Following the Ambleside schedule, this terms artist is John Singleton Copley. As I’ve written before, the basics of picture study are pretty simple. We don’t focus a great deal on the biography and facts of the artist, but we don’t ignore it either. I think Copley’s story is of particular interest to homeschoolers and Americans (and especially American homeschoolers) because of the place he holds in America’s art history and due to the fact that he was self-taught. So I’ve put together a little biography that I’ll share with my kids. We’re still on the portrait of Paul Revere, who is totally judging you.
“I must study politics and war that my sons may have liberty to study mathematics and philosophy. My sons ought to study mathematics and philosophy, geography, natural history, naval architecture, navigation, commerce, and agriculture, in order to give their children a right to study painting, poetry, music, architecture, statuary, tapestry, and porcelain.” John Adams
But what happens when one of those artists is born at a time when men must study war? John Singleton Copley was just such a man. He was born in Boston Massachusetts in 1738 to Irish immigrants. After his father died when he was very young, his mother married Peter Pelham, an engraver and teacher. Under the care of his stepfather, he began to learn art by studying engraving and studying area artists. Unfortunately, his stepfather died when he was only 13 years old.
At 15, Copley began his career as a portraitist. Despite being entirely self-taught, he became the most artistically accomplished and financially successful portraitist in Colonial America. His paintings are notable for their beautiful detail and creative use of light. His portraits were different not only in their skill but also in that he painted his subjects with everyday objects, not a common practice in Colonial America.
However, he lamented the lack of art in the Colonies, and both Copley and artists in Europe felt he was limited in America. In 1765, Copley sent an unsigned portrait of his half-brother to London, entitled “The Boy with a Squirrel.” This attracted the attention of the American painter Benjamin West, as well as British artists. He was urged to go to Europe where he could improve his painting and be exposed to the masters. As war approached, colonists had neither the inclination nor the funds to have their portraits made.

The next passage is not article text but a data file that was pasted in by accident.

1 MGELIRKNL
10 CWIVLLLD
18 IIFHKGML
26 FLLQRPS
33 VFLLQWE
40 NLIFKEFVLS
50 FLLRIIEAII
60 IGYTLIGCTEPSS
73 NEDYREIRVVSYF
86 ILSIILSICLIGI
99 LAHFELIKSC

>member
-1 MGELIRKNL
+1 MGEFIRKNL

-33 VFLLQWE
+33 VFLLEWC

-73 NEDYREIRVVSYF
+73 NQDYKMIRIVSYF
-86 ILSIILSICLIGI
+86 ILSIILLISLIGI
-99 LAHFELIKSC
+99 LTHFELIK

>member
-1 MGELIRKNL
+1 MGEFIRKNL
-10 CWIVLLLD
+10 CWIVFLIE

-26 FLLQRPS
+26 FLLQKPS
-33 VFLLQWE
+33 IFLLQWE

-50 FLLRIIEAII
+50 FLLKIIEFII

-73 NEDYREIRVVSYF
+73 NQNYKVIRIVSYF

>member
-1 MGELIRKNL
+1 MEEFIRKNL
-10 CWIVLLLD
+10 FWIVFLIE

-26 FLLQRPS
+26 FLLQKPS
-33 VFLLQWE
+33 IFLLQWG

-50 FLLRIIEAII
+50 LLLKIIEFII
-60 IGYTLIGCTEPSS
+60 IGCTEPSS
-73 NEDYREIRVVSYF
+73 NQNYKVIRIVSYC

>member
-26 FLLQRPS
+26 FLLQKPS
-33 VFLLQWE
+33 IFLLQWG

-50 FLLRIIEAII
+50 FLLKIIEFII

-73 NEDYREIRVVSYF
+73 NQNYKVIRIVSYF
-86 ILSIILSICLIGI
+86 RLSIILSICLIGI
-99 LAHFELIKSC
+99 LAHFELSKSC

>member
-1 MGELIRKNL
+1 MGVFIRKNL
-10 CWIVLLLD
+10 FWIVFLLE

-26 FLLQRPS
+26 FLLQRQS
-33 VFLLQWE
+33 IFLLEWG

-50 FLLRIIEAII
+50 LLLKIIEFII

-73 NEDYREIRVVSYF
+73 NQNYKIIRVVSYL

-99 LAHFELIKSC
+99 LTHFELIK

In 1774, he left for London. He spent a few months in Europe studying the masters before returning to London, where he lived for the remainder of his life. In London, he branched out from portraiture with his first historical picture, Watson and the Shark.
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Despite the greater opportunities in Europe and London and his studies of the masters, he felt his European paintings were not as good as his early work. However, he was well received in England and had a successful career.
His historic paintings were particularly successful because of the pains he took to accurately represent the scenes, even traveling to research the details. In England, he continued to paint portraits of Bostonians who came to England, including those of John Adams and John Quincy Adams.
His relationship with his homeland was complex. During the Revolutionary War, he sympathized with both sides, and his father-in-law actually had tea shipments destroyed in the Boston Tea Party. He predicted great things for America once she gained independence, and there is some indication that he regretted leaving later in life, or at least regretted not returning. Copley died in 1815, not long after the War of 1812 ended.
The other paintings in the Ambleside schedule are “The Defeat of the Floating Batteries of Gibraltar” (also called “The Siege and Relief of Gibraltar”) “The Red Cross Knight,” “Saul Reproved by Samuel for Not Obeying the Commandments of the Lord,” and “The Nativity.” We’ll probably also look at the “Boy with a Squirrel” and the Copley Family portrait.
For further study and information, Lynn Bruce has some study notes on the Ambleside site that are useful. Khan Academy also has some great information on Copley, including an interesting video about “The Boy with a Squirrel” linked above.